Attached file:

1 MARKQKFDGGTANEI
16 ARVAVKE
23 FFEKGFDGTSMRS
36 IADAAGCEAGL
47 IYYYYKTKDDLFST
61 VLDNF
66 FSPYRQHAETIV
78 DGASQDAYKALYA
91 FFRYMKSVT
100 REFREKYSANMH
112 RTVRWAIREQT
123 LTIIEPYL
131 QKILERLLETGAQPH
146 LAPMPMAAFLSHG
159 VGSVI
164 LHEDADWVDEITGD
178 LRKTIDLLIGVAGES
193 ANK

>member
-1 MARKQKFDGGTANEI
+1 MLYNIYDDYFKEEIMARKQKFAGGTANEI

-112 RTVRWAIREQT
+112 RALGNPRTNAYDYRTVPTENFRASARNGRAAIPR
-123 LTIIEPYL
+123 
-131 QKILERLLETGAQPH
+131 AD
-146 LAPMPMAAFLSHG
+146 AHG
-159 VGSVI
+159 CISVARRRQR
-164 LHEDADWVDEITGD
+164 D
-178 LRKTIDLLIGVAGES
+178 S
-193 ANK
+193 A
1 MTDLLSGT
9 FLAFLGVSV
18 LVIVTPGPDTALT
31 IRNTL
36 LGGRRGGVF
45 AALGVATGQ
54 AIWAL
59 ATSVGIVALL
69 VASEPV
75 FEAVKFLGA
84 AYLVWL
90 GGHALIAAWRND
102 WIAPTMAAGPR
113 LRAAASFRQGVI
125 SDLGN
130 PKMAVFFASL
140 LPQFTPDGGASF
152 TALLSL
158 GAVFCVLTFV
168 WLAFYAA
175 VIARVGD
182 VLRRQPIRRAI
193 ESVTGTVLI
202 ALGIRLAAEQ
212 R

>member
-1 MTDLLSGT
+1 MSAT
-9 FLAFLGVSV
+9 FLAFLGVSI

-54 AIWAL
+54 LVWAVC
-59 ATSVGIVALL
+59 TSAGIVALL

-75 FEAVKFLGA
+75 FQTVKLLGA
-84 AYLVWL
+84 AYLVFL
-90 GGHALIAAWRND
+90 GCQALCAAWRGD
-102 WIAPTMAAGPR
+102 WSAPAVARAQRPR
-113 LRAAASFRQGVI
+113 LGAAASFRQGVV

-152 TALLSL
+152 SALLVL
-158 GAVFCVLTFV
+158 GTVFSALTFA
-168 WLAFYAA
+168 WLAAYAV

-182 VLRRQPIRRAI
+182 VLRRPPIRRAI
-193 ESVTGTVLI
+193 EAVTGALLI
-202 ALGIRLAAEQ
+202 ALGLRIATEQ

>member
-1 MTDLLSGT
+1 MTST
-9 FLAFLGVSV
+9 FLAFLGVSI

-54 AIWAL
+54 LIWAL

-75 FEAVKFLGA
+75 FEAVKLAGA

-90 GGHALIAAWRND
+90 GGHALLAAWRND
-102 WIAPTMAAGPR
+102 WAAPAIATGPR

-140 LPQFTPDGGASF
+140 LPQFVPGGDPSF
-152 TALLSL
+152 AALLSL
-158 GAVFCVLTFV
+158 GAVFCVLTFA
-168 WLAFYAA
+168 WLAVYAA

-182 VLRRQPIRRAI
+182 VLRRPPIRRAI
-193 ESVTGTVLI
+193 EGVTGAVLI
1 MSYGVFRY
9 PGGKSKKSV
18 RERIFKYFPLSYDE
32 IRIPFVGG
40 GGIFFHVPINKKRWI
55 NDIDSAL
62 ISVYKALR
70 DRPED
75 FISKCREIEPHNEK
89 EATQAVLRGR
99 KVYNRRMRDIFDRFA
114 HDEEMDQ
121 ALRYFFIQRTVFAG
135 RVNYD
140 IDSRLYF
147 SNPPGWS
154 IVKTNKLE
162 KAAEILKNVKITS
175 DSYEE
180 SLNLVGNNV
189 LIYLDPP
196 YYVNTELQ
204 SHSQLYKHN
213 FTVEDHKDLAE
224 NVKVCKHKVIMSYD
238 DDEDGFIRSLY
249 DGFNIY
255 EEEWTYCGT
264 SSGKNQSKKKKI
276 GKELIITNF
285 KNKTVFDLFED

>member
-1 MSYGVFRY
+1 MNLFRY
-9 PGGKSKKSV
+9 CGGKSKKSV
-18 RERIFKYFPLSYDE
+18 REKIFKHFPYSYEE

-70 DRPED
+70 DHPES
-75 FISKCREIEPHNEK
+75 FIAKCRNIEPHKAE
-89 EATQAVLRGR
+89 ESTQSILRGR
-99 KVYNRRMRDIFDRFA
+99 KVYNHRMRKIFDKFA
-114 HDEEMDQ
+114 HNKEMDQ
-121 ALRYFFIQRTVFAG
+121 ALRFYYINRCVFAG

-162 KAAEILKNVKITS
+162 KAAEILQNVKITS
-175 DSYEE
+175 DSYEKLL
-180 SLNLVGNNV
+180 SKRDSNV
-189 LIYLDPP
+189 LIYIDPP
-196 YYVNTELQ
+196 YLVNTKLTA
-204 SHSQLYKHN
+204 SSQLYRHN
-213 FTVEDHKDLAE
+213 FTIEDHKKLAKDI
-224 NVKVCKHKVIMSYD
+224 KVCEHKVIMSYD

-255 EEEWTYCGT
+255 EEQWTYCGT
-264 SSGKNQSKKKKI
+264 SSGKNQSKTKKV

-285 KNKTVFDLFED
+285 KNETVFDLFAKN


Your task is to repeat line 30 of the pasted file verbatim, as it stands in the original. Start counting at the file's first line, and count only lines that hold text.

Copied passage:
-159 VGSVI